Association between functional disability and cognitive deficit in hospitalized elderly patients

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Introduction: Hospitalization is recognized as a risk factor for the functional decline and cognitive decline of elderly people. However, the association between these variables is still well unestablished, especially in the hospital context. Objective: To verify the association between cognitive deficit and functional disability in hospitalized elderly people. Method: Cross-sectional study with elderly patients admitted to two public hospitals. The presence of cognitive deficit was verified through the Mini-Mental State Examination screening test and the presence of functional disability through the Basic Daily Life Activities Scale. Descriptive sample analysis of the sample and logistic regression was made, estimating the odds ratio values and respective intervals of confidence (95%). Results: The prevalence of cognitive deficit was 51.5% (IC95%, 41,6-61,4) and 37.6% of the elderly had one or more basic activities in their daily living. The results showed that either the number of compromised activities (p=0,002) and the final classification of the Katz index (p=0.001) were statistically different between the groups of elderly people with or without a cognitive deficit. Among the elderly who were partially dependents for activities, 14.9% had a cognitive deficit and 13.9% among those who were fully dependent elderly. Most dependents elderly are 5,08 times (IC95%, 1,84-14,01) more likely to have a cognitive deficit. Conclusion: Cognitive deficits were associated with functional disability and the results collaborate in directing the systematization of early care, to minimize cognitive and functional losses in hospitalization.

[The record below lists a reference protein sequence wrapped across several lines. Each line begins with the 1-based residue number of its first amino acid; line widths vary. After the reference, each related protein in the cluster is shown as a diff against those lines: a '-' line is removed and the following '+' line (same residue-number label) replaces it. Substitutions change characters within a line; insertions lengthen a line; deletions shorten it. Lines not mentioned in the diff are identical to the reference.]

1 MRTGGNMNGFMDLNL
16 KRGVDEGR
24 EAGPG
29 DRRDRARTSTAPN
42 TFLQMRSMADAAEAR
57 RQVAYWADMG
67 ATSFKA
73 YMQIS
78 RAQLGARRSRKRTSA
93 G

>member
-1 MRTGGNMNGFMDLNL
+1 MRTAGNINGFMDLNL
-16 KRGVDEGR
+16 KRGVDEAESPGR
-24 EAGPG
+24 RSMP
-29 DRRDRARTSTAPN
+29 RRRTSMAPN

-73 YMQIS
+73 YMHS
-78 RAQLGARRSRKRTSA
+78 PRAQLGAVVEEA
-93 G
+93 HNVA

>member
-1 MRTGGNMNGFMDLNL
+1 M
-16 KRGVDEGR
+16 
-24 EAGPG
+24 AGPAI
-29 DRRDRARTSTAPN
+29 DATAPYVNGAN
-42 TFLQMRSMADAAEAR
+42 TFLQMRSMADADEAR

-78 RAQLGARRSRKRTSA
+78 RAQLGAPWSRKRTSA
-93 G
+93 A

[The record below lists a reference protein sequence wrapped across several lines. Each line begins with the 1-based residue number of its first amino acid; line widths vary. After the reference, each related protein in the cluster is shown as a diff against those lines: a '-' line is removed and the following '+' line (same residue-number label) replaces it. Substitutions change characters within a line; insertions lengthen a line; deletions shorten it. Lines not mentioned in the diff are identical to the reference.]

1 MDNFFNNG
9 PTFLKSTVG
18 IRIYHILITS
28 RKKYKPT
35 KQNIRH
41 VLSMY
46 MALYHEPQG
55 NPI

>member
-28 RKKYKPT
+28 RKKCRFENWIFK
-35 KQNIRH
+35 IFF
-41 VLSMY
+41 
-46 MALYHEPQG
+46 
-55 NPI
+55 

Dos Santos, B. P., De Amorim, J. S. C., Poltronieri, B. C., & Hamdan, A. C. (2021). Association between functional disability and cognitive deficit in hospitalized elderly patients. Brazilian Journal of Occupational Therapy, 29.

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